Hall said his demotion was harsh as compared to other deputies who got into two altercations with each other and damaged a patrol vehicle — and they only received reprimands. Hall also said there was no internal investigation launched for those incidents.

Hall’s grievance also noted his awards and accolades through his 29 years with KCSO and that a former supervisor said he was “always conscious of conveying a positive image to the public.”

Timeline of events related to incident, investigation

  • April 26/April 27: Hall, Scalf have drinks while off-duty; night ensues into early morning hours leading to alcohol-fueled quarrel; Glenn is called, Glenn calls Glenn, Amburn is called, etc.
  • May 6: Hall officially promoted to assistant chief deputy.
  • May 22: Hall, as ACD, relocates Det. Matthew Lawson, who is Glenn’s son-in-law, to a different location to work out of; Lawson expresses dissatisfaction in text messages to Hall.
  • May 23: Glenn allegedly comes to Hall’s office to tell him he should have consulted her before moving her son-in-law to a different location.
  • (Around) July 10: Meeting between supervisors, including Sheriff Spangler, to discuss April 27th incident.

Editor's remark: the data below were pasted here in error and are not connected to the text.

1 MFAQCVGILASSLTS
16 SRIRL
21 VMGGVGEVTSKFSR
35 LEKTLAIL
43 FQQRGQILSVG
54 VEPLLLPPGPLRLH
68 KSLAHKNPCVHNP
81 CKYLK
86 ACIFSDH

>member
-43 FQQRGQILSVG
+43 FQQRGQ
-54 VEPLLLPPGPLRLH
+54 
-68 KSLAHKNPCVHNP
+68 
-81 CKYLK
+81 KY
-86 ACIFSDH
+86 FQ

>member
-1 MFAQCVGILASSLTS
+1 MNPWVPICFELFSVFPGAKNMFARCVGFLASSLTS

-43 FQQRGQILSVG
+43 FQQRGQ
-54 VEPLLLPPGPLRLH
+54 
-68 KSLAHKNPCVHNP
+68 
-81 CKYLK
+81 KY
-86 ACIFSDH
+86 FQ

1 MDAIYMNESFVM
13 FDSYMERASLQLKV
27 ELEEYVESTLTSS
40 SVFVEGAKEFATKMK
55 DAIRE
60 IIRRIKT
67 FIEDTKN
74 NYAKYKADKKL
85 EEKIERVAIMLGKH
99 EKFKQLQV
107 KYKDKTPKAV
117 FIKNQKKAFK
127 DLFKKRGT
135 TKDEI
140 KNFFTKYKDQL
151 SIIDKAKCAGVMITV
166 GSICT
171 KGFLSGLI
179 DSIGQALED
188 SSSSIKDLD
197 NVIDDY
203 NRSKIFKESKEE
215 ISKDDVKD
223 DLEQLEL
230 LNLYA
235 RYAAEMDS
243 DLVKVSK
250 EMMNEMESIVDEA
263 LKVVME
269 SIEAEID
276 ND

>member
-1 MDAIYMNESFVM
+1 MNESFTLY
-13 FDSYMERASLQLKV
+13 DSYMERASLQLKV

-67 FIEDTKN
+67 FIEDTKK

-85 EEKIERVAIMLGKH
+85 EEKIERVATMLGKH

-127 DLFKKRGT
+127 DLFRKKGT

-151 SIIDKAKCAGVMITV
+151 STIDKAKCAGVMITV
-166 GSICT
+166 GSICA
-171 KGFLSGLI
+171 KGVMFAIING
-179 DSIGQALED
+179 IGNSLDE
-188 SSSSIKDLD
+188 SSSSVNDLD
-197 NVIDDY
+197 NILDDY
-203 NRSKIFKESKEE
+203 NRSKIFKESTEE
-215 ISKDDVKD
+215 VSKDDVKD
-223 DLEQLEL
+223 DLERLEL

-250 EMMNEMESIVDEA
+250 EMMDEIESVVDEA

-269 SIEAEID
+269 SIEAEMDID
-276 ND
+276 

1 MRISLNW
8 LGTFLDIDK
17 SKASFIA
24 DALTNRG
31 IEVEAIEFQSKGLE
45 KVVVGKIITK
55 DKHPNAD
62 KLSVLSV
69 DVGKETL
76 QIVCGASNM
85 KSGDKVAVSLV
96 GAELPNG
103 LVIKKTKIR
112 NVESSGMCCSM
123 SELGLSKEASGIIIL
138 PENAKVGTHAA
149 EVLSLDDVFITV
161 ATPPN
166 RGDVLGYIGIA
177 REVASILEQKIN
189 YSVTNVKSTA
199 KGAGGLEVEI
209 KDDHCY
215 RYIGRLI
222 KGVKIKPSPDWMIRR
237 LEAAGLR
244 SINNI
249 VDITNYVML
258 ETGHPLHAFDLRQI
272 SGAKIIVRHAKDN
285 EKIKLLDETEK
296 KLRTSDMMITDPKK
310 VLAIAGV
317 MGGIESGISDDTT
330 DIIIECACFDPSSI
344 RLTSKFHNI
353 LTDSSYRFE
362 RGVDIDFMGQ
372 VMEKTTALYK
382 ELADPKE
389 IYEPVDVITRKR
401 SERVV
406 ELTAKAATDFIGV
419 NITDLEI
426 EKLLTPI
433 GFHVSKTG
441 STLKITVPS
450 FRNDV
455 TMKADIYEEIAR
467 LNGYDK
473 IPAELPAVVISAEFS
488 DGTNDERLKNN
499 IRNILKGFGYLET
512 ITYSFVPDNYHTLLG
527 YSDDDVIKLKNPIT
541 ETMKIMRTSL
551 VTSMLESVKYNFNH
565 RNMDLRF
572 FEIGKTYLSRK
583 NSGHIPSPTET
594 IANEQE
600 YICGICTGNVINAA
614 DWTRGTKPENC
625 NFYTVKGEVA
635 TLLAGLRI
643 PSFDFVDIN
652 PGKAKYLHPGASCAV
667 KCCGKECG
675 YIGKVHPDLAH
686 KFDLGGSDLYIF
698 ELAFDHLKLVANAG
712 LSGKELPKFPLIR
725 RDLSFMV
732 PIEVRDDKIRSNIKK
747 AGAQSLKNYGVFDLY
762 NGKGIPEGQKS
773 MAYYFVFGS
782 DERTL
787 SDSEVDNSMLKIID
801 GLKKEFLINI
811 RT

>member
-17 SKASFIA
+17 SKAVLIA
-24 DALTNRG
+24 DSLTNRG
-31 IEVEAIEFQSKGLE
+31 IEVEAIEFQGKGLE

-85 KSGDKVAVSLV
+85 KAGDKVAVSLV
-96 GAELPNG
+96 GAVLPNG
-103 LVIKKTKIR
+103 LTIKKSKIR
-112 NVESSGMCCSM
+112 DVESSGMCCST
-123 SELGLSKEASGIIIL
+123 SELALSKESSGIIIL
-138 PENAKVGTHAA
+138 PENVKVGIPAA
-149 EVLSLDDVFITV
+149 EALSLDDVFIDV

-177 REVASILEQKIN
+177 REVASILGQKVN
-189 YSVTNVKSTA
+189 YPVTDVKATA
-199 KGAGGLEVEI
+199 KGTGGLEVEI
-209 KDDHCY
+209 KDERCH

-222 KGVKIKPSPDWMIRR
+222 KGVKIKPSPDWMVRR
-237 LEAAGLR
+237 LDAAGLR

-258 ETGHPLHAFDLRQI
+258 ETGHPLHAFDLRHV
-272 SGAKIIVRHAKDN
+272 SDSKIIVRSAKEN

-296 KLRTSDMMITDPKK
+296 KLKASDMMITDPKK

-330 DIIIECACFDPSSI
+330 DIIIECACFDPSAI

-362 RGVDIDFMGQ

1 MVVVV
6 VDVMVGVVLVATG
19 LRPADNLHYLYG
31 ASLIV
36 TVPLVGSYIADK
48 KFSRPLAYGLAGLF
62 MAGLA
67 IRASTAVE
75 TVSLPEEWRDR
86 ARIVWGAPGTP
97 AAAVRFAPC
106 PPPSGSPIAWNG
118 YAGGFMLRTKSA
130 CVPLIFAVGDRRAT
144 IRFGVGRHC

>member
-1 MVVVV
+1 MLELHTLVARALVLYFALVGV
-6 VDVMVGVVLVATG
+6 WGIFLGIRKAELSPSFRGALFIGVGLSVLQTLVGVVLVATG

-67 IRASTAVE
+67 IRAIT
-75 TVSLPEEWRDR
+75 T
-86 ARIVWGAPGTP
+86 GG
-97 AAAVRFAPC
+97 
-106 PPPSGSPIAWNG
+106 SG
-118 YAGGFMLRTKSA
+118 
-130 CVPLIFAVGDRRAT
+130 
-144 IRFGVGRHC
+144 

• (Around) July 19: Kimberly Glenn submits memorandum to Capt. Norris.
  • Aug. 1: KCSO launches official internal affairs investigation into the incident involving Hall, Scalf, the Glenns, Amburn.
  • Aug. 2: All personnel but Hall are interviewed by internal affairs investigators.
  • Aug. 5: Hall is interviewed; emails of recorded conversations between Kimberly Glenn and Hall’s wife are sent to multiple KCSO employees.
  • Aug. 20: Hall is officially demoted from assistant chief deputy position.
  • Sept. 6: Hall with his lawyer files a formal grievance letter with his supervisor.

Sheriff Tom Spangler issued the following statement concerning the events:

“It’s unfortunate this incident occurred. Once I learned of it, then I took the corrective actions necessary.”